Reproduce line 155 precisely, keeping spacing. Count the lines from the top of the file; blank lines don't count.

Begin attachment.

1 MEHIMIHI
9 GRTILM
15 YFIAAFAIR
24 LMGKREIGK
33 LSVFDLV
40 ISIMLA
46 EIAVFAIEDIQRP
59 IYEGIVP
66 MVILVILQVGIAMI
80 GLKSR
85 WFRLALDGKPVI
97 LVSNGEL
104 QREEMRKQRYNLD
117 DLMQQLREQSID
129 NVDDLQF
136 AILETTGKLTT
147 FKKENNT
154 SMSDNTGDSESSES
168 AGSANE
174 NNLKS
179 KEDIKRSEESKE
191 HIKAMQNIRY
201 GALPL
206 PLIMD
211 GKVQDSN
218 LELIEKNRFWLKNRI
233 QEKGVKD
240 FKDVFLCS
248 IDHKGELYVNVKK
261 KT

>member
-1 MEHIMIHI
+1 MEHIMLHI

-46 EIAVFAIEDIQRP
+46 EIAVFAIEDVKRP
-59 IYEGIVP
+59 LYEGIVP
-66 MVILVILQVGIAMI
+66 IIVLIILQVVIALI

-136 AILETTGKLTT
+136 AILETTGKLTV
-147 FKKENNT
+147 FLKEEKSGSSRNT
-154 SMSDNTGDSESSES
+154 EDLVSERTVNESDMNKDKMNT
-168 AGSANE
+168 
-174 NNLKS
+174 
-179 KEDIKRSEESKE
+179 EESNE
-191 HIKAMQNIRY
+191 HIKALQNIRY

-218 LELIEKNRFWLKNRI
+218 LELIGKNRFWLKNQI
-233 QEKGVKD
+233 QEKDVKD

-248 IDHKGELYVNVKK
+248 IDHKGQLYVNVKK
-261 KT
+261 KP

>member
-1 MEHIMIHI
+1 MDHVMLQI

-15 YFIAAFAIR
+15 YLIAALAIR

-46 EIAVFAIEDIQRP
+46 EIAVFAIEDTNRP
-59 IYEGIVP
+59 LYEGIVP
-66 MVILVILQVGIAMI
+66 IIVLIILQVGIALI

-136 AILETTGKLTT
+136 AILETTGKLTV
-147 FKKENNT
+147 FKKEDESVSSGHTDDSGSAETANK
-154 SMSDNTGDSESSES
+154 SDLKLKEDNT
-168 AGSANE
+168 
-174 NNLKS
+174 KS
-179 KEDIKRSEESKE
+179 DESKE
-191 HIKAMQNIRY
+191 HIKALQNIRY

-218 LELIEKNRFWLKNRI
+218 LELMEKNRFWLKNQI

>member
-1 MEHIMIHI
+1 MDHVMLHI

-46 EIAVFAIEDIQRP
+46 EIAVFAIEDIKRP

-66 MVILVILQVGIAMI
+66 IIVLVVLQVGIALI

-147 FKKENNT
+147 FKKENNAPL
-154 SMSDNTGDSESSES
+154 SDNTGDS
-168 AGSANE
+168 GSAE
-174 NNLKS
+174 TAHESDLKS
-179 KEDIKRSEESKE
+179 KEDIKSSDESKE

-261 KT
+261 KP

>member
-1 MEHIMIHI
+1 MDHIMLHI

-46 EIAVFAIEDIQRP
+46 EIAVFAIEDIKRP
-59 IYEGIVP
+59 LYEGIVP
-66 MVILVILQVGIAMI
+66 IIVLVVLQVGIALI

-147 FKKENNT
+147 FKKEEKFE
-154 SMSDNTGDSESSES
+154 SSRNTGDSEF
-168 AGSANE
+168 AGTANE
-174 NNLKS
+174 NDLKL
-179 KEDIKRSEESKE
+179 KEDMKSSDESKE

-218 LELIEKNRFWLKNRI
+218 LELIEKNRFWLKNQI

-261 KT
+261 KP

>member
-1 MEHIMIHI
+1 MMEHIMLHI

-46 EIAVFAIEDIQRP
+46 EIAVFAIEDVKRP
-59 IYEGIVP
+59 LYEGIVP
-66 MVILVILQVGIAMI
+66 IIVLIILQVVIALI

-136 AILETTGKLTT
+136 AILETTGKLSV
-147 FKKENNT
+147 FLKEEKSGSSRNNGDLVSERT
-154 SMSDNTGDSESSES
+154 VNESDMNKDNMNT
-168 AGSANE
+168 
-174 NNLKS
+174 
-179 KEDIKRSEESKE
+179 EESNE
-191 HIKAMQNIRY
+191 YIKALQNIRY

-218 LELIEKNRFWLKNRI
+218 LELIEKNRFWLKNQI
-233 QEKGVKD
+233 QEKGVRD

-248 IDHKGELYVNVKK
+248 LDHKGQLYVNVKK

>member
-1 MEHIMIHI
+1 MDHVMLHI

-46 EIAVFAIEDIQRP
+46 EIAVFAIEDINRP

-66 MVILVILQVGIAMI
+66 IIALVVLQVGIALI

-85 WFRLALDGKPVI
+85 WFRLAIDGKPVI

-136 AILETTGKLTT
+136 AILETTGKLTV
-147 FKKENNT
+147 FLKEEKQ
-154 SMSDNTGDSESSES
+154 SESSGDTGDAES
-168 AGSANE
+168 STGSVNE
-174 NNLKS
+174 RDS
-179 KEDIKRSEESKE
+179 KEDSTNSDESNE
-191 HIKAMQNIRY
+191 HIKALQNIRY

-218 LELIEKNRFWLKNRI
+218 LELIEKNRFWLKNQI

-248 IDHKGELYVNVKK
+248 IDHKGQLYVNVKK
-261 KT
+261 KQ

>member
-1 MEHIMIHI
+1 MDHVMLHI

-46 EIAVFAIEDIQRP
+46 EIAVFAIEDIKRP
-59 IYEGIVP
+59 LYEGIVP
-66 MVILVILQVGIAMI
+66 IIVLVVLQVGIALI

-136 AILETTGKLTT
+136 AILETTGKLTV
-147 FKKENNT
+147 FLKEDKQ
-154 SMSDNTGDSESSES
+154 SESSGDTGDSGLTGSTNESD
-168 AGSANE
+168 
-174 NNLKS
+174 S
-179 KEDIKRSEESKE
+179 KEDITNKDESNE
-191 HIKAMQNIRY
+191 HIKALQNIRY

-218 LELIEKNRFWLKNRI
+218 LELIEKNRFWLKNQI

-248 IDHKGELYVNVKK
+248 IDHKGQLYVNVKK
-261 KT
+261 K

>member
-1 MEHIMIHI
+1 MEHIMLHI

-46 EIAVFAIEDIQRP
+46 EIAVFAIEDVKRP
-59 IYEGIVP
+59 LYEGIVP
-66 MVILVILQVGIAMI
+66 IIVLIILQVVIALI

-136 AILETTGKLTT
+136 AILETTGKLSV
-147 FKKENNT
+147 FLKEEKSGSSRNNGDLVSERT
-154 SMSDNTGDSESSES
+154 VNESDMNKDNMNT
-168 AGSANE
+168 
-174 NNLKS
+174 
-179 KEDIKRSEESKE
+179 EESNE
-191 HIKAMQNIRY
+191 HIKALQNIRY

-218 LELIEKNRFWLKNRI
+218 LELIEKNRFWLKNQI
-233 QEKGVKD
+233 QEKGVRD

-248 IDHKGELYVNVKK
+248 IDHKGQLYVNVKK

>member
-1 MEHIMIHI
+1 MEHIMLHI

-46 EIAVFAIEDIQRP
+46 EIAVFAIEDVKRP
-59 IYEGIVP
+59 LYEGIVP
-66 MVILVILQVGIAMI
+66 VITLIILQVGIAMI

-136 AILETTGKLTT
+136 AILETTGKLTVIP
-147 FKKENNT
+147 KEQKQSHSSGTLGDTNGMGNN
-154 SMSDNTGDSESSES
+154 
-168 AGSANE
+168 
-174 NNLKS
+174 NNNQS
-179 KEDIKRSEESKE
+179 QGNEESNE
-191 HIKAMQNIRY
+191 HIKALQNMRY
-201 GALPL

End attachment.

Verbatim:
+218 LELIEKNRFWLKNQI